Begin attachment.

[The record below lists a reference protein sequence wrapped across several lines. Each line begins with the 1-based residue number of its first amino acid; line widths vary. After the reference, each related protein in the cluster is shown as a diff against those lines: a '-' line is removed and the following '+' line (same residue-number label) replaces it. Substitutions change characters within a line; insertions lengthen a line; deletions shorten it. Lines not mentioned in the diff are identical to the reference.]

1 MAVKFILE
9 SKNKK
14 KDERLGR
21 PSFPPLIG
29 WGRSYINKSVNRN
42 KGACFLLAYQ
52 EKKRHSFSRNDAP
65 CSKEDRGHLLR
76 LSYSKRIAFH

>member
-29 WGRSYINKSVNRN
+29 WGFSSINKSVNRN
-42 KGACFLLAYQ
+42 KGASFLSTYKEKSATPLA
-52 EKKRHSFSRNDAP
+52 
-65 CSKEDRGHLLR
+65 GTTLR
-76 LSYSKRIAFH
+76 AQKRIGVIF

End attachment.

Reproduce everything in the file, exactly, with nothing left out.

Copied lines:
[The record below lists a reference protein sequence wrapped across several lines. Each line begins with the 1-based residue number of its first amino acid; line widths vary. After the reference, each related protein in the cluster is shown as a diff against those lines: a '-' line is removed and the following '+' line (same residue-number label) replaces it. Substitutions change characters within a line; insertions lengthen a line; deletions shorten it. Lines not mentioned in the diff are identical to the reference.]

1 MAVKFILE
9 SKNKK
14 KDERLGR
21 PSFPPLIG
29 WGRSYINKSVNRN
42 KGACFLLAYQ
52 EKKRHSFSRNDAP
65 CSKEDRGHLLR
76 LSYSKRIAFH

>member
-29 WGRSYINKSVNRN
+29 WGFSSINKSVNRN
-42 KGACFLLAYQ
+42 KGASFLSTYKEKSATPLA
-52 EKKRHSFSRNDAP
+52 
-65 CSKEDRGHLLR
+65 GTTLR
-76 LSYSKRIAFH
+76 AQKRIGVIF